UL adds Standard for Products Using Lithium Buttons or Coins
Underwriters Laboratories, Inc. (UL) announced the creation of a new Standard for Safety for products that incorporate button or coin cell batteries using lithium technology. The new standard, UL 4200A, applies only to household-type products requiring these batteries that are used in areas where children are normally present. The standard is intended to help reduce the risk of children removing button and coin cell batteries from a product and ingesting the batteries. These lithium batteries can cause serious injury and even death to a child, so keeping them securely within a toy or household item is a needed safety precaution. UL 4200A is scheduled to take effect Nov. 10, 2015
Incidents involving button battery deaths and severe injuries have been increasingly prevalent. The incidents most often involve children under 4 years old. Severe problems can arise when one becomes lodged in the digestive tract or elsewhere in the body. The electric current produced by the battery can ionize saliva, forming a corrosive alkaline that damages surrounding tissues.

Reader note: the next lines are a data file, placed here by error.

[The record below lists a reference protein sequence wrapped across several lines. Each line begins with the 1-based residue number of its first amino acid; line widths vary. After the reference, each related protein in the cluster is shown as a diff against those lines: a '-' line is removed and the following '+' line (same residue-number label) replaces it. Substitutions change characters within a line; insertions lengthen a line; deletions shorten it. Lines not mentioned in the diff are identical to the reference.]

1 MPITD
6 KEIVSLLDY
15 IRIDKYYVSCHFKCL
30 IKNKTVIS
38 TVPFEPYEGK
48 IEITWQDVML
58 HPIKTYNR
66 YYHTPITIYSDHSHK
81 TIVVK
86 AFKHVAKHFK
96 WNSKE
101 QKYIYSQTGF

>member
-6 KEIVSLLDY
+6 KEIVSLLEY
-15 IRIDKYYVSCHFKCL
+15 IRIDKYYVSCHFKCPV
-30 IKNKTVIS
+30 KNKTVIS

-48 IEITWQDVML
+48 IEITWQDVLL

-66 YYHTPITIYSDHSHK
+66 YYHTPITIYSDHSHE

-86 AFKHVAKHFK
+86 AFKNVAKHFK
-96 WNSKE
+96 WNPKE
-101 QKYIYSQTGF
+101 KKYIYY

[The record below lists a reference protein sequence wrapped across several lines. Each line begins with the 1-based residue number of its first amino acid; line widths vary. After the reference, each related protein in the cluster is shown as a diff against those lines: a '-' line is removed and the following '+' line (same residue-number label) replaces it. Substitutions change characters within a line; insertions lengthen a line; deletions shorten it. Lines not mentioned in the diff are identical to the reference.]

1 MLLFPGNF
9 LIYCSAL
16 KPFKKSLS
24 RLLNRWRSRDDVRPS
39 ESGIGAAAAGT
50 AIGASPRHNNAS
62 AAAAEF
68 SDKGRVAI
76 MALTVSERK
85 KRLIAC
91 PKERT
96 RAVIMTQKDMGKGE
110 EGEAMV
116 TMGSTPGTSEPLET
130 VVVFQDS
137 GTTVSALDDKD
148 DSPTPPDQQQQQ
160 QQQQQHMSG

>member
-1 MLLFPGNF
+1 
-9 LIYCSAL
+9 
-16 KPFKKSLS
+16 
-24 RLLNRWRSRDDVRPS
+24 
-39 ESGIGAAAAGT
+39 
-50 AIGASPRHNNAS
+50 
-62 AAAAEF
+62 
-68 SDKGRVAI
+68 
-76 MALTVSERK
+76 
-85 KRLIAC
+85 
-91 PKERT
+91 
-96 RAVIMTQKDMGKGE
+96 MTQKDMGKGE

The strength of lithium batteries makes them a common choice to provide power in small-sized products. To help make their use safer, UL created the standard to help demonstrate that any product containing a button cell battery will maintain the battery inside the product during normal use.
Products that contain a removable battery are required by UL 4200A to defined methods to prevent the battery from being liberated. The standard details performance tests, including abuse tests, geared to probe a product's potential for an accidental release of a battery.
UL 4200A also addresses how the product should be marked, including warnings about the potential hazard and that batteries should be kept away from children. The standard contains the specific language describing the harm batteries can cause if swallowed and the need for immediate medical attention.